This will be a long post because I was hurriedly picking out the shots and didn't narrow it down very well.
Most of the colorful leaves have dropped off over the past few days.
We've had some windy days where I could catch the grasses plumes waving.
The trail around Shelley Lake has a lot of evergreens which are nice for variety as the fields and trees are turning brown and tan.
I don't usually notice the evergreens until late fall and winter after the deciduous trees are dropping their leaves.
I enjoy the contrast that is highlighted with change.
I already used some of the shots I took of the great blue heron catching a fish on my other blog, but I took so many that there were ones left for this post.
I hope the heron was as happy with its catch as I was with finally managing to get a photo of it with a fish in its mouth.
I have been trying to get a photo of the herons with a catch for years.
The pair of downy woodpeckers were fun to watch going up the tree and swapping sides. I didn't manage to get both of them in one shot but I used a shot of the other one on my other blog and saved this one for nature notes.
The duck below looked snug in a protected area on the bank.
I like the feathery look of trees that have recently dropped their leaves.
I might not have noticed this mallard pair in the creek if the male hadn't been continually honking.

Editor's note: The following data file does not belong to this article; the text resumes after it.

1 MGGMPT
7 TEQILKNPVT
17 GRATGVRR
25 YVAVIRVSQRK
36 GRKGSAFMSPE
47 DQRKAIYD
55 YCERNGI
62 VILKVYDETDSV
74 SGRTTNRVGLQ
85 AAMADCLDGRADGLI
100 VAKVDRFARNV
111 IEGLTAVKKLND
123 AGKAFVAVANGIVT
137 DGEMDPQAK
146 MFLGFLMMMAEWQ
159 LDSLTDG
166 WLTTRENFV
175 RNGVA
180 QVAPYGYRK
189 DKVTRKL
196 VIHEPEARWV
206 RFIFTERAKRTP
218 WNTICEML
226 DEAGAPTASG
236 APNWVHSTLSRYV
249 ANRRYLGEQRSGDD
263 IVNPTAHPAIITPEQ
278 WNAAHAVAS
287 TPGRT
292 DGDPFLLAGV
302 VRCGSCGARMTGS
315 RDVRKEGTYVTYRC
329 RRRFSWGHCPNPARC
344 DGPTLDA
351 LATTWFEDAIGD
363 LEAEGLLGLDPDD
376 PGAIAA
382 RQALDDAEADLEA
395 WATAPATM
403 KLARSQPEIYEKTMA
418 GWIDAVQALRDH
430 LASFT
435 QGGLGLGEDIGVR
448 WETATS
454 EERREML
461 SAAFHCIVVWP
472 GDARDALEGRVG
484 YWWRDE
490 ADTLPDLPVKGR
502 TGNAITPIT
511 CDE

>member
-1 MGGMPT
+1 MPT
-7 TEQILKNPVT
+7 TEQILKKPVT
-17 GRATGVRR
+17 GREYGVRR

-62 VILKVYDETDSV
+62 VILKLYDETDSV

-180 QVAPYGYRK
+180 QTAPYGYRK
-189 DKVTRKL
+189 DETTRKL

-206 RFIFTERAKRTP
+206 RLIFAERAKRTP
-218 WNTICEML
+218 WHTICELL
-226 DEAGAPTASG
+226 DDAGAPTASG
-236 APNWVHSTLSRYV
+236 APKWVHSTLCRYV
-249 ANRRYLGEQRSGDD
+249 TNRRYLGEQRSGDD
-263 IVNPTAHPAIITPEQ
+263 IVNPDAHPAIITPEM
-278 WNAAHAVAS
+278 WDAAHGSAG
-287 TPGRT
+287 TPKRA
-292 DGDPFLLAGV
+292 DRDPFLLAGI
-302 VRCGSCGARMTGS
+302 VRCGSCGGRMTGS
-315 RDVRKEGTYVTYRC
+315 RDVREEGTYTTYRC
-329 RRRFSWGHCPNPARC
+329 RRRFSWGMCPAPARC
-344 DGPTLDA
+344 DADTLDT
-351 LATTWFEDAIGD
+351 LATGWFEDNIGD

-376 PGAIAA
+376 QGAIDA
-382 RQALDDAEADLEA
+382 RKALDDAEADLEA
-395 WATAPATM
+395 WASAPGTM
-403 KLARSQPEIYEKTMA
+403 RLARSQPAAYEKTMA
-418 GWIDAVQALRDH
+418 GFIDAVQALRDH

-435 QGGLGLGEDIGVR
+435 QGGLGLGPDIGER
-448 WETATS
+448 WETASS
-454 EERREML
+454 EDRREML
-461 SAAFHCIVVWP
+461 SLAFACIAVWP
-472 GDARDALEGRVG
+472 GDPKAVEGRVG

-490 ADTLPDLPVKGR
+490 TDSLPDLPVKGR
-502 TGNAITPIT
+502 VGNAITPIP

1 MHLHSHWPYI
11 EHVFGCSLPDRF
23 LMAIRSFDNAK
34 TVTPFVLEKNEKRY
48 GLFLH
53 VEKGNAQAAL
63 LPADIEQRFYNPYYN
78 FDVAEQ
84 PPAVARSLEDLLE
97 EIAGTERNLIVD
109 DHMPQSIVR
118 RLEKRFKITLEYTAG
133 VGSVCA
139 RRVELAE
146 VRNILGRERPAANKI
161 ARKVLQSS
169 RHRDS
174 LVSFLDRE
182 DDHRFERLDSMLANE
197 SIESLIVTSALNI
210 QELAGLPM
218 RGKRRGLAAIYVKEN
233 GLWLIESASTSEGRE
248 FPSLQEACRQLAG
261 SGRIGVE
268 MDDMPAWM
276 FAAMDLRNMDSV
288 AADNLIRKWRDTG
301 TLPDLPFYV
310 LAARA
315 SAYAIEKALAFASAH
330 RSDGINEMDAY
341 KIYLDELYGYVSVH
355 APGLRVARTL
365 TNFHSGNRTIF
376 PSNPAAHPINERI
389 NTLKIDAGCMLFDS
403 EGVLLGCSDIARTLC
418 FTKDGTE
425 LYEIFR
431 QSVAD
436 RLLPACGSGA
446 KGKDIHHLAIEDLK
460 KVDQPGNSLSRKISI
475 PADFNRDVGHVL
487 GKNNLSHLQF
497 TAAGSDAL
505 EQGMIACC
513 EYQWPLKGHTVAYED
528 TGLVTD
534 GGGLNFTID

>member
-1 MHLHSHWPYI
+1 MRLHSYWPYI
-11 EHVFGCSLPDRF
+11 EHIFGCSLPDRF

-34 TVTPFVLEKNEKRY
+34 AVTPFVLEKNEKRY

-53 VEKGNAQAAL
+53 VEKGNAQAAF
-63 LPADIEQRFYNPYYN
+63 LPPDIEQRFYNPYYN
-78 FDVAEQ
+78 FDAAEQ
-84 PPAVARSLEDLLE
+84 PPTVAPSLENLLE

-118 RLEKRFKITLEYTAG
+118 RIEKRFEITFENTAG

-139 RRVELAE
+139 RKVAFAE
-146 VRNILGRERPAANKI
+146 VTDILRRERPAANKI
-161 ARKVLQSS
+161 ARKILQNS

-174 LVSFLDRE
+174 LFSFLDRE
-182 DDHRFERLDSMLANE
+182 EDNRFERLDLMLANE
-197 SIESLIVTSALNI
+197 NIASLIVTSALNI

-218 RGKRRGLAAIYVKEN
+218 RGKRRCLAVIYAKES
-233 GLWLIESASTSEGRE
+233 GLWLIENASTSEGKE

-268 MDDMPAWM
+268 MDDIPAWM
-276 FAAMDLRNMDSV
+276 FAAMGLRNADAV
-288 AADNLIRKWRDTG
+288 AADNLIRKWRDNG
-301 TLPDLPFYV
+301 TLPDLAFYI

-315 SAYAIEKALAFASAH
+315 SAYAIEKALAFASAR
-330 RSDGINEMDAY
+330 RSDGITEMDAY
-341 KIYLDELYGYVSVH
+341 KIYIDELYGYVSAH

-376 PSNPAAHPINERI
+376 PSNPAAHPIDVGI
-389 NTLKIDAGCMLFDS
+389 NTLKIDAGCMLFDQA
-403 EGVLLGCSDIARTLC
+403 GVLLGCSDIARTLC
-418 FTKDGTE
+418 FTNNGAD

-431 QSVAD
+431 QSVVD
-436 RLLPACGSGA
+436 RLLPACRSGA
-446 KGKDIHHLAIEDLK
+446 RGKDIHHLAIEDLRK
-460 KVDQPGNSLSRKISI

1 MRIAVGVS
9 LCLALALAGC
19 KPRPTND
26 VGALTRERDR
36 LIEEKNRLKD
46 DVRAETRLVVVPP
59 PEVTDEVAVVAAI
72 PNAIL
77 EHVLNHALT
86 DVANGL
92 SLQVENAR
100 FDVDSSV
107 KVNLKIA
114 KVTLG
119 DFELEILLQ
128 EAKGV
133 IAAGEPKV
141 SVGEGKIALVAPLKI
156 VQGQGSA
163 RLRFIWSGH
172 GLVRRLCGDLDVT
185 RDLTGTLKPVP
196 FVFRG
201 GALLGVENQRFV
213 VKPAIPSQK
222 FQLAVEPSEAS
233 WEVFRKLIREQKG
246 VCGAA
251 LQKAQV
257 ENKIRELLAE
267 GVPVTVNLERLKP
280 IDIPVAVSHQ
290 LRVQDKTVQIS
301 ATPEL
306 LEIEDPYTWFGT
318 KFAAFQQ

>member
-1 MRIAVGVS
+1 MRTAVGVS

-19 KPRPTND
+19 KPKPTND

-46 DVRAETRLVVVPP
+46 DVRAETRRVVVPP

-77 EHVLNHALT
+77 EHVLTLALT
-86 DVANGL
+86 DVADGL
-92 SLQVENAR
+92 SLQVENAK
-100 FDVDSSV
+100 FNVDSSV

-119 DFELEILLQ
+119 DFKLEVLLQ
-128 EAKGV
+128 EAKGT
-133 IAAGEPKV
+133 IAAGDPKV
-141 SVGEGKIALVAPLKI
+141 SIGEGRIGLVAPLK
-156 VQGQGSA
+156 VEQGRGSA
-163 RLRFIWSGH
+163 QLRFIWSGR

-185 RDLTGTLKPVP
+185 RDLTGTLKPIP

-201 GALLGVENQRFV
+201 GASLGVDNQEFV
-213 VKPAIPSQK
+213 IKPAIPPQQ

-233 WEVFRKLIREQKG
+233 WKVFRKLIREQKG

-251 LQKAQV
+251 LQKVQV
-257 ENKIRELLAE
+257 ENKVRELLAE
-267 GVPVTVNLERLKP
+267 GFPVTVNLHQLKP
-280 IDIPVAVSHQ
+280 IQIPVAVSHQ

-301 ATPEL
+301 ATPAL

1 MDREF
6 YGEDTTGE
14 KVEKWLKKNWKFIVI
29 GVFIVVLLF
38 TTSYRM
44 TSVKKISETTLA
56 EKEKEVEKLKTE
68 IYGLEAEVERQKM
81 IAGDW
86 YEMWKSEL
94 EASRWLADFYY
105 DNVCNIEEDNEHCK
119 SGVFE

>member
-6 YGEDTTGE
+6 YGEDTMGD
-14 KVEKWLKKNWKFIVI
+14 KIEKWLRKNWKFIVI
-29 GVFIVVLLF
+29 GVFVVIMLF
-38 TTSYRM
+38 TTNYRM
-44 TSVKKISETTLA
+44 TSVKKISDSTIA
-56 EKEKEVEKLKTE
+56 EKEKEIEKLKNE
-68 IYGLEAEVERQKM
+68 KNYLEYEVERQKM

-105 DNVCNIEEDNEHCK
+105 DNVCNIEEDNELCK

There's something eerie to me about the next shot.
I've had my first mornings of the season with ice in the bird baths which I had to dump out.
The leaves almost look like the variations are a white color but the lighter part is frost.
The male cardinal looked like he was turning his nose up at me.
Then he showed off his profile.
The bluejay primping in the tree was showing off its white feathers and I almost didn't realize it was a blue jay.
I knew what it was once it showed off its tail feathers.
It's easier and easier to spot birds in the trees now that most of the leaves have fallen.
Even the oaks only have a few leaves left.
The squirrel was continually moving its tail up and down.
They always move their tails a lot but this one was in hyper drive.
I took a ton of shots but it was hard to catch the movement.
The tail went so fast I only got it in a few positions.
The female cardinals are abundant as are the males.
This female moved its head almost as much as the squirrel was moving its tail but not quite as fast.
I think the next bird is a sparrow but it was partly hidden in the tree so harder to tell.